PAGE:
By Laurel Rosenhall, CalMatters
America’s embrace of civilian gun ownership makes police work more dangerous in the United States than in other developed countries, a phenomenon that in turn contributes to officers killing nearly 1,000 people each year.
That’s the conclusion Franklin Zimring, a legal scholar and criminal justice expert at the University of California, Berkeley, came to after conducting a major study of killings both of police and by police. The rate of fatal assaults on American officers is 25 times greater than on British police and 40 times greater than on German police, he found. Similarly, the rate of police shootings in those nations is a tiny fraction of what it is in the U.S.
Zimring studied attacks on American officers over six years and found that gunshots caused more than 97 percent of their deaths.
“If I am a police officer on patrol, the threats to my life that exist are almost completely, in terms of assaults, firearms,” Zimring said on Force Of Law, a CalMatters podcast about California’s attempt to reduce police shootings.
“We have them in 100 million households. We have them in millions of cars. They make police patrolling much more dangerous in this country than in other countries. And because they are dangerous for police, police are much more dangerous and much more apt to use life-threatening force against civilians.”
Officers know that any time they show up at a call, even the ones that seem most routine, they may face someone with a firearm. That’s what happened to Sacramento Police Officer Tara O’Sullivan, who was gunned down last month when she arrived at a house where a domestic violence victim had asked for help. And to Davis Police Officer Natalie Corona, who was ambushed by a gunman while helping at the scene of a car accident.
These occupational hazards have loomed over the Capitol as California lawmakers have debated a bill to limit when officers can shoot—legislation responding to the death of Stephon Clark, whom police shot after mistaking the cell phone he was holding for a gun. He was not armed, but most of the people police kill are holding a gun or a knife.
Law enforcement first argued against the bill, saying it would put officers’ lives at even greater risk. If they felt they had to hesitate before firing their weapons, police argued, more cops would die. After Assembly Bill 392 was amended, though, major statewide law enforcement groups stopped making that argument and dropped their opposition to the bill.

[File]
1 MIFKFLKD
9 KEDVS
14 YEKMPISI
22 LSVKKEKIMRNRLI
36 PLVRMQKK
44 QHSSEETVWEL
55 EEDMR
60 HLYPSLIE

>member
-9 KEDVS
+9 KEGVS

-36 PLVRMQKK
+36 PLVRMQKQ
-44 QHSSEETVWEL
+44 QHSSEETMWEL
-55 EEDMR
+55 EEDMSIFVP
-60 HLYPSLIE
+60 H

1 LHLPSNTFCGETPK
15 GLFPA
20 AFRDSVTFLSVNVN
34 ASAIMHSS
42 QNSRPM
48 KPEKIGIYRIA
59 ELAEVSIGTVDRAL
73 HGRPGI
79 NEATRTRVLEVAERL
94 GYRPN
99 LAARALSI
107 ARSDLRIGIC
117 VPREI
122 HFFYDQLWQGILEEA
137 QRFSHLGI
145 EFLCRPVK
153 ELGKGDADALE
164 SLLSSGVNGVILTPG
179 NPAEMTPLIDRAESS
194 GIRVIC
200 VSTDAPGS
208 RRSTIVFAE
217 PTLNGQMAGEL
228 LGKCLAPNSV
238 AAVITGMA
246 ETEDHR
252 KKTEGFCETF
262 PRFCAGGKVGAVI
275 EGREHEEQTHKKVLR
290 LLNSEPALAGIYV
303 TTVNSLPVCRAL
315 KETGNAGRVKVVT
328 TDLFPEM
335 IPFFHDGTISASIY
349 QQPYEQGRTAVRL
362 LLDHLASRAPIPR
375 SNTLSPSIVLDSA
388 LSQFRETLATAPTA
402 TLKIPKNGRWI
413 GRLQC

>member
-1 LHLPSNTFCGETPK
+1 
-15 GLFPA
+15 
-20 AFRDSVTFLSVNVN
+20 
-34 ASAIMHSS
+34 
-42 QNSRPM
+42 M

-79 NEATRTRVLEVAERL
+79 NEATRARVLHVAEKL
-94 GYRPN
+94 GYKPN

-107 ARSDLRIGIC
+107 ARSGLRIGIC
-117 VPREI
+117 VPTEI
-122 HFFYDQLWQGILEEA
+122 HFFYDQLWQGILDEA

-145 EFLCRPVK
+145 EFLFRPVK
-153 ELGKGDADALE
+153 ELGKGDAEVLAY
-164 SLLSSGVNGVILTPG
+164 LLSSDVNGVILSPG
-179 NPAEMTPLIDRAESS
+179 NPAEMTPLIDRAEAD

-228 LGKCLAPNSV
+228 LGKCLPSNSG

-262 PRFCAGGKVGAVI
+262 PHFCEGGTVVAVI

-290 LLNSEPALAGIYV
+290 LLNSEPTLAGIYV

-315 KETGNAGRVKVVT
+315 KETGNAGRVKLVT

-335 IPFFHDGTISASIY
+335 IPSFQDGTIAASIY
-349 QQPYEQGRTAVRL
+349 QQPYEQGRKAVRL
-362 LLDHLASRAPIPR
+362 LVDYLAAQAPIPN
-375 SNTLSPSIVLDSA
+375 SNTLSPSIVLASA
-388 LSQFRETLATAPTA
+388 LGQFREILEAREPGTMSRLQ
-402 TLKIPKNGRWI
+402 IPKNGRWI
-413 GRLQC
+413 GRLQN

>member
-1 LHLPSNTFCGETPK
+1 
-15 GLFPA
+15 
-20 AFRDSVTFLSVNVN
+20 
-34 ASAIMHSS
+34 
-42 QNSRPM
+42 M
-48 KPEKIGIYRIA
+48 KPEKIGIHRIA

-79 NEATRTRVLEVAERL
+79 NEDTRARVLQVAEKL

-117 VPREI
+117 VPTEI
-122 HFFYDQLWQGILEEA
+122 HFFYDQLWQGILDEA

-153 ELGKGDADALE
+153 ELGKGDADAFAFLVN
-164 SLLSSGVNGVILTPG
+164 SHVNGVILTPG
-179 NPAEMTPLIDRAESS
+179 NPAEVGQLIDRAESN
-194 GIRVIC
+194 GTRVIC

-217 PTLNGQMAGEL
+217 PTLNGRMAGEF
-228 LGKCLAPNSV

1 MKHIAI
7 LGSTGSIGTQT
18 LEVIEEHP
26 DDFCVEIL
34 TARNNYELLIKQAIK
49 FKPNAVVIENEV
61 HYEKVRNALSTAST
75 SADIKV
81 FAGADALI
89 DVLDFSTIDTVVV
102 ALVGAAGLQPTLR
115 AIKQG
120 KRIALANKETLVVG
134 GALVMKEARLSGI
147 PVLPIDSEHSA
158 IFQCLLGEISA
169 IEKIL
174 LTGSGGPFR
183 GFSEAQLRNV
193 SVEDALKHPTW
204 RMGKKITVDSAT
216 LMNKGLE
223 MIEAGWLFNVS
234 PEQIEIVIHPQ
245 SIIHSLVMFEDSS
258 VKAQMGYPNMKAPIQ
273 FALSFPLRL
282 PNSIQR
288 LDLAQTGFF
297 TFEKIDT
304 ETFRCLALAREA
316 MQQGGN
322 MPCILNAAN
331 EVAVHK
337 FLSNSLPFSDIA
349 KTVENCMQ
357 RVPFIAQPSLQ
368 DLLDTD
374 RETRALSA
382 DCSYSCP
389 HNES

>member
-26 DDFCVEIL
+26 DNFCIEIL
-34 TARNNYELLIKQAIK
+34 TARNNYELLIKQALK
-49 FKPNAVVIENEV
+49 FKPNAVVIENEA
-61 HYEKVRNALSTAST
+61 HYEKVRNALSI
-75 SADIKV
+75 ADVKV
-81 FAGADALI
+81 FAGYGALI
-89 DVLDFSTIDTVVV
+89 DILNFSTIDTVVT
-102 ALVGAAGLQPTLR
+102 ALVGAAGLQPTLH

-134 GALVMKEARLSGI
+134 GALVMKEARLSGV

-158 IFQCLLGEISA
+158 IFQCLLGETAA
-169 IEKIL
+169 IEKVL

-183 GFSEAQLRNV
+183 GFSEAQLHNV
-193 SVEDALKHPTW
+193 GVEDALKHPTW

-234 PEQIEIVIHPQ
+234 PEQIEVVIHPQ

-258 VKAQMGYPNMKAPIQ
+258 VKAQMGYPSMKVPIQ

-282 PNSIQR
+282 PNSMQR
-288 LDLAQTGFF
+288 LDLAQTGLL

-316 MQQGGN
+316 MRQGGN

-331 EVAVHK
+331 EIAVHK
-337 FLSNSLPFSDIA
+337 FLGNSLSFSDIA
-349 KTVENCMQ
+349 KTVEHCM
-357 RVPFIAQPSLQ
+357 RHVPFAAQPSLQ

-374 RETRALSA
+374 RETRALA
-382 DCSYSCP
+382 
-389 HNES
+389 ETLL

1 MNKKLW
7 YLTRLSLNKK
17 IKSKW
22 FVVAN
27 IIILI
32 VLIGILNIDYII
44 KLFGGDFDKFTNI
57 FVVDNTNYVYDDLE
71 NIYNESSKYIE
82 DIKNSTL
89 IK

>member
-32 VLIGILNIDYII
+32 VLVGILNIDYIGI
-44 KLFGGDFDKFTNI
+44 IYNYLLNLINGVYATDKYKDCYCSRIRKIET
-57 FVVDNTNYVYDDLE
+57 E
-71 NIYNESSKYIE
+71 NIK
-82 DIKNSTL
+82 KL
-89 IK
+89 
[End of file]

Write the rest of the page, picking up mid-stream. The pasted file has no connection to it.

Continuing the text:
The version the Legislature passed earlier this month says police can use deadly force when “necessary in defense of human life” — and doesn’t specifically define what “necessary” means. It also says that in judging whether deadly force was necessary, authorities must use the perspective of a “reasonable officer,” echoing concepts in a landmark United States Supreme Court case that police view as a critical legal protection.
“That’s why I was able to support it,” said Assemblyman Tom Lackey, who voted against the original version of AB 392 in committee, but voted for the revised version on the Assembly floor. He’s now convinced that it won’t put officers in greater danger.
Lackey, a Republican from Palmdale, was a highway patrol officer for many years before being elected to the Legislature. On the Force Of Law podcast, he describes losing several colleagues during his law enforcement career—in attacks, crashes and suicide.
Though policing remains a dangerous profession, the rate of on-duty deaths has droppeddramatically since 1970, according to research by Michael White, a professor at Arizona State University’s school of criminology.
“Policing is a much safer profession now than it was 50 years ago,” he said, due to improvements in body armor, training and trauma care.
Hear more about White’s findings, as well as stories from Californians trying to shape legislation on the use of deadly force, in the latest episode of Force Of Law. Episode Four: The Line focuses on the dangers police face on the job.
CalMatters.org is a nonprofit, nonpartisan media venture explaining California policies and politics.
The author wrote this for CALmatters, a public interest journalism venture committed to explaining how California’s Capitol works and why it matters.